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HIV: symptoms, contagion and treatment

by Alivia Nyhan
Published: Last Updated on

The human immunodeficiency virus (HIV) causes AIDS, and people who contract this virus do not necessarily develop the disease. What HIV does is attack the immune system, causing the infected person to have weak immunity to the spread of other conditions. HIV may have no symptoms for up to ten years. However, early detection and proper treatment will lower the chances of developing AIDS. At FastlyHealwe, explain the symptoms, infection, and treatment of HIV.

Stages of HIV

After two weeks or even three months after the infection occurs, the virus can be detected in the blood. This process is known as the window period. The next stage of the disease is asymptomatic. The patient has no symptoms and can lead an everyday life, even for ten years. After this, the person enters the early and middle symptomatic stage, where symptoms such as fatigue, weight loss, herpes in the mouth, and rashes appear. Finally, we have the late stage, which is when AIDS becomes present, the immune system becomes increasingly weak, causing diseases such as pneumonia, candidiasis, and toxoplasmosis.

Symptoms of HIV

As we have explained previously, HIV can be asymptomatic and remain for years. If symptoms occur, they will depend on the stage of the virus and will manifest as follows:

Early symptomatic stage :

  • Headache
  • Diarrhea
  • Mouth ulcers
  • Swollen glands
  • Night sweats
  • Fever
  • Muscle pain

Late-stage :

  • Lung problems such as pneumonia
  • Breathing difficulties.
  • Intestinal infections
  • Vomiting
  • Swallowing problems
  • Candidiasis
  • Toxoplasmosis

The proteins that makeup HIV make it easier to adhere to immune cells. When the virus destroys these cells, the immune system is weakened, favoring the appearance of diseases. There are people with a higher risk of contracting HIV:

  • People who have multiple sexual partners.
  • If you take intravenous drugs and share syringes.
  • We were having unprotected sex.
  • Babies are born to mothers with HIV who had no treatment during pregnancy.

HIV infection

It is necessary to be clear about the different ways in which HIV can be spread and the myths that exist around them. HIV is transmitted in three ways:

  • Through sexual contact: having unprotected sex always poses a risk. In this case, it is the most common way to get HIV and includes vaginal, anal, and oral penetration.
  • The most significant risk of contracting HIV through blood is sharing syringes or through piercings and tattoos. Contagion occurs when a healthy person comes into contact with an infected person’s blood. For this reason, precautions should be taken with certain wounds.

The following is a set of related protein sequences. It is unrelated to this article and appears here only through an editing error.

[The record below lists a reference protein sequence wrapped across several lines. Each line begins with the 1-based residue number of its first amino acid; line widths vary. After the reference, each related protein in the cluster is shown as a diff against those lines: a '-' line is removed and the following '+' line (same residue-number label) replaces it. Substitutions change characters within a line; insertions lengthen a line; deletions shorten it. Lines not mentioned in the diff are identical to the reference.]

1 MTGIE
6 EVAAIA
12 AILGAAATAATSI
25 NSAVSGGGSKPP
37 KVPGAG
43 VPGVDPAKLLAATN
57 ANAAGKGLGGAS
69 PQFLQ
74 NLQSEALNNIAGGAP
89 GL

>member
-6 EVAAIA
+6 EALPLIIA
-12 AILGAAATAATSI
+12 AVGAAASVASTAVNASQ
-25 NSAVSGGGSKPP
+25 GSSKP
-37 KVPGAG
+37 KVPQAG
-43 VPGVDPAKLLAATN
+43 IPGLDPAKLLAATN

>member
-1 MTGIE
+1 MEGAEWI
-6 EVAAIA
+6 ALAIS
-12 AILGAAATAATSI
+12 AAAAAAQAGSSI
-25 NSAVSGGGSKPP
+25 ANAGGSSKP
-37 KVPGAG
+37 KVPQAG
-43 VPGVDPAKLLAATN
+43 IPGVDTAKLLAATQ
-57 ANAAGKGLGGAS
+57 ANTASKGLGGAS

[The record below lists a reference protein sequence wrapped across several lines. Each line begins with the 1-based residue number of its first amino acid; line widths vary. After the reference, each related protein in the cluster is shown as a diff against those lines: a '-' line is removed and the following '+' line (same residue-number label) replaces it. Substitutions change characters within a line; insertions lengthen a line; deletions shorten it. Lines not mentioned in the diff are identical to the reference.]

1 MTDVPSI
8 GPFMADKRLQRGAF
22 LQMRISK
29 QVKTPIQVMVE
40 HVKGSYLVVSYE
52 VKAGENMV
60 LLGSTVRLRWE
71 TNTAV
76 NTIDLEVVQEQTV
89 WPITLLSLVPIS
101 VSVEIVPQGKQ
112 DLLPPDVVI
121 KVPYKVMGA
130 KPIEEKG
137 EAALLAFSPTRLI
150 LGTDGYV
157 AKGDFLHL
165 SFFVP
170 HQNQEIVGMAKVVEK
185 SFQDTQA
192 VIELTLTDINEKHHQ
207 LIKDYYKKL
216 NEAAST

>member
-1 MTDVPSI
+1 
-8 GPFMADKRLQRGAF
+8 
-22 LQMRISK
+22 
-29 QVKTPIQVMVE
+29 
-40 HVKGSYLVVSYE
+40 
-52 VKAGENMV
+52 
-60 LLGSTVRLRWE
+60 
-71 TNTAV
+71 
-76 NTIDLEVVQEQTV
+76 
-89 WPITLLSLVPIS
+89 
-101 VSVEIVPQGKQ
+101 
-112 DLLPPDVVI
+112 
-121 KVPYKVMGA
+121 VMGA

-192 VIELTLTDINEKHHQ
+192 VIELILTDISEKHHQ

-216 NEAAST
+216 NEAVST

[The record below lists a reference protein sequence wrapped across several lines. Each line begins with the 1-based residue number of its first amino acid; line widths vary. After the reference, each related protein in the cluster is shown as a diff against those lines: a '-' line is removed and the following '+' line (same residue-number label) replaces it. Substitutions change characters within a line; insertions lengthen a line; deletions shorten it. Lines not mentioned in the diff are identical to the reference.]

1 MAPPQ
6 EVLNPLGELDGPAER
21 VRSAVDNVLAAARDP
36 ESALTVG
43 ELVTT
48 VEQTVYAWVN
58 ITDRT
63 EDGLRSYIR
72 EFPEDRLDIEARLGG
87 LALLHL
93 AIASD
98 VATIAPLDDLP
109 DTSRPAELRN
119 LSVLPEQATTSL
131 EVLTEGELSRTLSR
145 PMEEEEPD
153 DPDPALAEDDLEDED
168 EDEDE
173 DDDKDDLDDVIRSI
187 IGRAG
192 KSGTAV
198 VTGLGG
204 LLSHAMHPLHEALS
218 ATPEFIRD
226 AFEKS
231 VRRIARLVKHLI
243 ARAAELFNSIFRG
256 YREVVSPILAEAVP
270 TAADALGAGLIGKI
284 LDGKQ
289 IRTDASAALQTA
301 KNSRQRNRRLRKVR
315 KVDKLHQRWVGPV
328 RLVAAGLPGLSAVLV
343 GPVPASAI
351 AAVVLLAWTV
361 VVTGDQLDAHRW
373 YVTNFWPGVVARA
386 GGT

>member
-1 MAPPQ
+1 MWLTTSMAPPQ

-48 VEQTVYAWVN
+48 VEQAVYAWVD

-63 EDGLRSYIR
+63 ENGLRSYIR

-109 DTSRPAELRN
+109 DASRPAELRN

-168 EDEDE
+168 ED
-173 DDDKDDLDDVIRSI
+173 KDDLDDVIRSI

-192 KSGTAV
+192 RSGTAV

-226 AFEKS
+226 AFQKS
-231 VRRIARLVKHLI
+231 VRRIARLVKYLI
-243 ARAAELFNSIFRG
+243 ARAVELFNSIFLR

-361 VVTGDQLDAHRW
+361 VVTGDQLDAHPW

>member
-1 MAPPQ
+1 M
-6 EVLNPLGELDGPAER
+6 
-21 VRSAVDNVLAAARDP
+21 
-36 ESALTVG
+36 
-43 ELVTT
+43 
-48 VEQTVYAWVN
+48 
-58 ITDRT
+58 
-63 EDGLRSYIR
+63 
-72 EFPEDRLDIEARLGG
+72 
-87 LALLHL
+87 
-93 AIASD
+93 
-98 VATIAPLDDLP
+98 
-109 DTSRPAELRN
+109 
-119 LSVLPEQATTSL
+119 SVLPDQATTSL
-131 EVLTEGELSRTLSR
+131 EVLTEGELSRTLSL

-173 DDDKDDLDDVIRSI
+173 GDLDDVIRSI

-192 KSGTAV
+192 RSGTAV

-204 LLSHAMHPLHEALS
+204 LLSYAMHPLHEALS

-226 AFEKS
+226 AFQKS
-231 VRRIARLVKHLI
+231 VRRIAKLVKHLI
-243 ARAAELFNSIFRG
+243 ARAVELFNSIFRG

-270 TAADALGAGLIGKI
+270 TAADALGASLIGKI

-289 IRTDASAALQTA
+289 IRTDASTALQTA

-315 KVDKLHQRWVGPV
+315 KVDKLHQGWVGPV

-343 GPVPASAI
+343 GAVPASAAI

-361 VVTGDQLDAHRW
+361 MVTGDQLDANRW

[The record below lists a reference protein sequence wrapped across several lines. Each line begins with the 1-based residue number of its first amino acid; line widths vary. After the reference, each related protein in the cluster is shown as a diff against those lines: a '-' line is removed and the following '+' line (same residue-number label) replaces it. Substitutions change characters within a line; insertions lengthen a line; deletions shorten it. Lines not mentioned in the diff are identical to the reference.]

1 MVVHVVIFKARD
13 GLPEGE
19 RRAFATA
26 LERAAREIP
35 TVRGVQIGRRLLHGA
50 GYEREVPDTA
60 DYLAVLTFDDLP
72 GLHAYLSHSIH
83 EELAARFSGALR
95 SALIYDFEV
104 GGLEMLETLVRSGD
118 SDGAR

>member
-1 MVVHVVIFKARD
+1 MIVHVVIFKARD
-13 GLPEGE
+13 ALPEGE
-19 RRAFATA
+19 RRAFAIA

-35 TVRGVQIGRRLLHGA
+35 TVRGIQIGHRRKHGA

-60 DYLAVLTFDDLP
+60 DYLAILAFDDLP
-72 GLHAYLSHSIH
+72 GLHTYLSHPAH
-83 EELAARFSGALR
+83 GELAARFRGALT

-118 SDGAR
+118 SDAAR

• From mother to child: it can be transmitted during pregnancy, during childbirth, or at the time of breastfeeding. That is why a mother with the human immunodeficiency virus must have the treatment during this period.

There are many myths and misinformation that has surrounded this issue for years, so we will clarify how it is NOT possible to get HIV :

  • By touching objects that an infected person has touched.
  • Physical contact such as hugs and kisses.
  • By contact with animals.
  • Sharing personal items such as towels, kitchen utensils, clothing, or food.
  • Contact with sweat, saliva, feces, tears, or urine.
  • From insect bites.
  • For donating blood.

HIV treatment

It is necessary to treat HIV so that it does not lead to AIDS and avoid as many other infections from viruses, fungi, or bacteria. The treatment for HIV is called antiretroviral therapy to prevent the virus from reproducing. Previously, treatment was started after the white blood cells (lymphocytes) dropped, but no treatment is recommended even if the lymphocyte count is average.

Blood tests will be essential to keep track and make sure your viral load stays low or reaches the point of being undetectable. Possible complications from HIV will decrease as the immune system recovers.

Generally, people with the human immunodeficiency virus can lead everyday lives. Although medication does not cure the infection will help keep the viral load to a minimum. If you do not take the medication regularly, the virus can become resistant to the drugs, and the treatment will stop working.

Precautionary measures

Some preventive measures that we should take into account to avoid infections are:

  • Avoid illicit drugs and don’t share syringes.
  • Get tested for HIV for early detection.
  • If you work in the health area, use protection when treating wounds and avoid direct contact with blood.
  • If you have HIV and are pregnant, consult your doctor about treatment options to avoid infecting the fetus.
  • Practice safe sex, using a condom.

This article is merely informative. At FastlyHeal .com, we do not have the power to prescribe medical treatments or make any diagnosis. We invite you to see a doctor if you present any type of condition or discomfort.

If you want to read more articles similar to HIV: symptoms, contagion, and treatment, we recommend that you enter our Immune System category.

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